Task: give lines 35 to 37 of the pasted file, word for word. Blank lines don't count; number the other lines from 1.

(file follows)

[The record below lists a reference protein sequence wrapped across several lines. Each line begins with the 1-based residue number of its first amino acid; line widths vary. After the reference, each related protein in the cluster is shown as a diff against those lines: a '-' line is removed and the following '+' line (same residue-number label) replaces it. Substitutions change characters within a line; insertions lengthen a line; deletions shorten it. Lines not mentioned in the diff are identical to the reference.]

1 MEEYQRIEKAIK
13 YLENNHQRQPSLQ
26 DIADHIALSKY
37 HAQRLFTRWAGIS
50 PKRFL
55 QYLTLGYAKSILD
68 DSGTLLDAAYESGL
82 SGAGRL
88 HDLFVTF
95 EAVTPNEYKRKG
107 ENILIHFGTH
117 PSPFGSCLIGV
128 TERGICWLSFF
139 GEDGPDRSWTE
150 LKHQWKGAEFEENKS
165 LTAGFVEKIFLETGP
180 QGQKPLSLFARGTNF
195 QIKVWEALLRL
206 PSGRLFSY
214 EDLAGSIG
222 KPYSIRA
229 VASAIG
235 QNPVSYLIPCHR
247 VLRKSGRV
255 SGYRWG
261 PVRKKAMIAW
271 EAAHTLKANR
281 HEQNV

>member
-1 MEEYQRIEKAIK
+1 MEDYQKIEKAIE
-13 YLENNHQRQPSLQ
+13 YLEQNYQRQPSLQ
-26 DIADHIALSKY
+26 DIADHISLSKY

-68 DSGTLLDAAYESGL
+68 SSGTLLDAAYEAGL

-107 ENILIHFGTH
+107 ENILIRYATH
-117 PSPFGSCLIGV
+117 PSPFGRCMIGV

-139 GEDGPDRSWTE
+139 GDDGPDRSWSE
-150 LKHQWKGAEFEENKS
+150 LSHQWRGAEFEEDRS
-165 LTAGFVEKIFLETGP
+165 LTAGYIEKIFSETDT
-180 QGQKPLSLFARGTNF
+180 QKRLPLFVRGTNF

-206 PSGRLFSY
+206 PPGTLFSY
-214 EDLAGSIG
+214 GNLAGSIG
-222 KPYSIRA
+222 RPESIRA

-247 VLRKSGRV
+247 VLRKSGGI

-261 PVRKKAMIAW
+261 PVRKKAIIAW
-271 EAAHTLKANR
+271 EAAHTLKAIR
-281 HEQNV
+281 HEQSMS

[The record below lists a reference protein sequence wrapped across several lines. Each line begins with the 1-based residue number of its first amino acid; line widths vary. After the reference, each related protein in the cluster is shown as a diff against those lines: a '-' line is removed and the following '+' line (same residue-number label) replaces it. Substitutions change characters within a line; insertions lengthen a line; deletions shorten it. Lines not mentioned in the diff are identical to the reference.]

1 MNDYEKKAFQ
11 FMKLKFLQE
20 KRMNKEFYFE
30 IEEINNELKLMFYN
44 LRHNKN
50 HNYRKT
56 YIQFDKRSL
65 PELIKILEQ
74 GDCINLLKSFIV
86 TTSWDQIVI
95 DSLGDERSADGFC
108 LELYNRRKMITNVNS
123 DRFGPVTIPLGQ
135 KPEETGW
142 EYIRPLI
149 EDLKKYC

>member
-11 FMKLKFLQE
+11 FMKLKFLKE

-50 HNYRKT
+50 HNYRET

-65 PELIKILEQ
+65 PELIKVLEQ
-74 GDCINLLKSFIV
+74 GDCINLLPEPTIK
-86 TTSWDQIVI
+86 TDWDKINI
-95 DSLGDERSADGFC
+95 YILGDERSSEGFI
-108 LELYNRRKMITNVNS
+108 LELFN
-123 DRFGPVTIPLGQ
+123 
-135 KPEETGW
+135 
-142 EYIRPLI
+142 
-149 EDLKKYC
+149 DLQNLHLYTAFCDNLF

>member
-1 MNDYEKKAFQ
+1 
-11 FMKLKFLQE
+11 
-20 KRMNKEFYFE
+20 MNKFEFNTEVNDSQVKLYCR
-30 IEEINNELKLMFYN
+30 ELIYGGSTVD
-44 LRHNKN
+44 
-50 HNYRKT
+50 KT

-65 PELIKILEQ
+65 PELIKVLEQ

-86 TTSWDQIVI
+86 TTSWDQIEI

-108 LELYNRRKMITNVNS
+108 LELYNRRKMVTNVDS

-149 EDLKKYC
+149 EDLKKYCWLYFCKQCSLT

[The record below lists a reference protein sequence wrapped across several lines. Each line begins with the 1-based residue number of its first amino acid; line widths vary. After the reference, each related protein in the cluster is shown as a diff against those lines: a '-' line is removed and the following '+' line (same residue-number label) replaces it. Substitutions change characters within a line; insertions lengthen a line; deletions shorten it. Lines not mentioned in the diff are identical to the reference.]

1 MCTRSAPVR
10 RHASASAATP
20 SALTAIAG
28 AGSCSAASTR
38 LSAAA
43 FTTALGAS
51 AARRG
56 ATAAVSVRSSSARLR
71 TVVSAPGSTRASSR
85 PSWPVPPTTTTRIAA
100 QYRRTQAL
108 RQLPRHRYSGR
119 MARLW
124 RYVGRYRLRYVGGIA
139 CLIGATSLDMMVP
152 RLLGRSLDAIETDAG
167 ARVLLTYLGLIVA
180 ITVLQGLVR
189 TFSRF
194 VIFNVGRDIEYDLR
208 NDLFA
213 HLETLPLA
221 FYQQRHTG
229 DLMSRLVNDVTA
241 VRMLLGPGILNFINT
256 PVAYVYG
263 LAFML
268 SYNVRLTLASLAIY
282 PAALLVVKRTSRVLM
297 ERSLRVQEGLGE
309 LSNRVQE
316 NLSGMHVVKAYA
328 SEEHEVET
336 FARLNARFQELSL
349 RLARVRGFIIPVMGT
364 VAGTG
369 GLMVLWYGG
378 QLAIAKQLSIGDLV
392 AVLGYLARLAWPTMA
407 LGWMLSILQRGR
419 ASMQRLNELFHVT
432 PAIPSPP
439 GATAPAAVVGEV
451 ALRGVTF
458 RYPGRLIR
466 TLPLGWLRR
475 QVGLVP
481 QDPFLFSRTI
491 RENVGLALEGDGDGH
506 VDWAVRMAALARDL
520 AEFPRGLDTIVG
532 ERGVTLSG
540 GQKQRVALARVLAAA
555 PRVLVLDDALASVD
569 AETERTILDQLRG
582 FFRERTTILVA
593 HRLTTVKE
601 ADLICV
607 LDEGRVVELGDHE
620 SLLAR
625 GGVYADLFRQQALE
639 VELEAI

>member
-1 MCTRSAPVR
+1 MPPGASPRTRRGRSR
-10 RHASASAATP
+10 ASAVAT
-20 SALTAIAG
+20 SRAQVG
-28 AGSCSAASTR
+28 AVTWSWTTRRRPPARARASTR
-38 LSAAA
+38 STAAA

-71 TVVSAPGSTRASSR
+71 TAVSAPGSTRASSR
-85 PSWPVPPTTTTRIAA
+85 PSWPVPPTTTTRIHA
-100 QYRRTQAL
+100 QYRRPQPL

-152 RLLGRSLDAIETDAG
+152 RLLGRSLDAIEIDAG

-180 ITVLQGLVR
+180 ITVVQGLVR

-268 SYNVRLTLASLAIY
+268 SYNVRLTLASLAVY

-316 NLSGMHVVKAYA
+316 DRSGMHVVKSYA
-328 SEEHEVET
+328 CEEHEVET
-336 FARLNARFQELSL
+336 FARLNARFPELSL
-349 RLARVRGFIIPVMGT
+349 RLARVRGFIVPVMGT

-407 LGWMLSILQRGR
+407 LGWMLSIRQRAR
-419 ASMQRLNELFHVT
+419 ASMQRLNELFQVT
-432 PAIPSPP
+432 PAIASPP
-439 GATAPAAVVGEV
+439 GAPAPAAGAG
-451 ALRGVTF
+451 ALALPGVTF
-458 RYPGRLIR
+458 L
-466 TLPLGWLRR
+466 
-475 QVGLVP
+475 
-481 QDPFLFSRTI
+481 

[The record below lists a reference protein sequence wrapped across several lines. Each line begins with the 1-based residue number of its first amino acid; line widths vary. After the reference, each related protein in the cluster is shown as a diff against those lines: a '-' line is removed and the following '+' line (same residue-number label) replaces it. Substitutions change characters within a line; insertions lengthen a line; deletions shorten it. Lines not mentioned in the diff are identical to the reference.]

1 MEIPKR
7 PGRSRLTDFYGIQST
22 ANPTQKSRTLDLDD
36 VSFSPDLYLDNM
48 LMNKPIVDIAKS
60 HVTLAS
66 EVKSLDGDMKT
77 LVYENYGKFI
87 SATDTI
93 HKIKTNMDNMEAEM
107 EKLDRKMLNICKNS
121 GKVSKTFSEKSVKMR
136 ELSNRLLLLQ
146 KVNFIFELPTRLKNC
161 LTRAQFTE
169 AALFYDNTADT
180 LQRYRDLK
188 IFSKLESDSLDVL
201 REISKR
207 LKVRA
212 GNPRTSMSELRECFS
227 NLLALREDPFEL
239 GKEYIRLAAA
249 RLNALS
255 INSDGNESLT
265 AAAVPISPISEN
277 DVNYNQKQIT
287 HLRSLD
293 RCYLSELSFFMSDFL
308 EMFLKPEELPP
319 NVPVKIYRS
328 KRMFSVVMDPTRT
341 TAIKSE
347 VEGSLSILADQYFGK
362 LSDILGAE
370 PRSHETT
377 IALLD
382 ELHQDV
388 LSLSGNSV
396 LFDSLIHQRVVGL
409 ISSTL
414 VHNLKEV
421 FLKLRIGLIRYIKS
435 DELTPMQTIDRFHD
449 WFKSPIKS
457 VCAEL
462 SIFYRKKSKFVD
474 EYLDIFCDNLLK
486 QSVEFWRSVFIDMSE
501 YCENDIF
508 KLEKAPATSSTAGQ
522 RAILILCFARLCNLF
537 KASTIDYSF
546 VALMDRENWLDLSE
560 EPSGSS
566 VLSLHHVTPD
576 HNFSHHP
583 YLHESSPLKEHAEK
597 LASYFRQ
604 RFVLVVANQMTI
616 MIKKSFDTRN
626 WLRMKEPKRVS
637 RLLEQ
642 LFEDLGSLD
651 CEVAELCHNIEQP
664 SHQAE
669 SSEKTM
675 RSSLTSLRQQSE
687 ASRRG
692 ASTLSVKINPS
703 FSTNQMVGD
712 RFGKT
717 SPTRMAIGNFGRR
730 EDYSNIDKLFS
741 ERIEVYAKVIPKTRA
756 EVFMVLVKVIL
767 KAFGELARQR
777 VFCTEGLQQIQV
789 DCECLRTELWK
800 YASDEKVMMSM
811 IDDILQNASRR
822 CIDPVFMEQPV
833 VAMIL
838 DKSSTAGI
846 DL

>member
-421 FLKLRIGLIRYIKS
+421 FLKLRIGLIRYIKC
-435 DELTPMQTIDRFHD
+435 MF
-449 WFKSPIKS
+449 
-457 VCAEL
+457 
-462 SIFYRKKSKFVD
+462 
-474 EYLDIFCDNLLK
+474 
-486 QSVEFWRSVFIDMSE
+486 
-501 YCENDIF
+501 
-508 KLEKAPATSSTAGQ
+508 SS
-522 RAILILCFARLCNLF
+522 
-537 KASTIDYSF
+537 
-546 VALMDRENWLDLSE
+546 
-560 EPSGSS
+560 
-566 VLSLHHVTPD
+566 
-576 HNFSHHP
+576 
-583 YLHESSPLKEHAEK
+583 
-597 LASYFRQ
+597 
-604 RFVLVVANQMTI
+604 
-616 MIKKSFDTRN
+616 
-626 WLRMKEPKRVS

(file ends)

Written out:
-26 DIADHIALSKY
+26 DIADHISLSKY

-68 DSGTLLDAAYESGL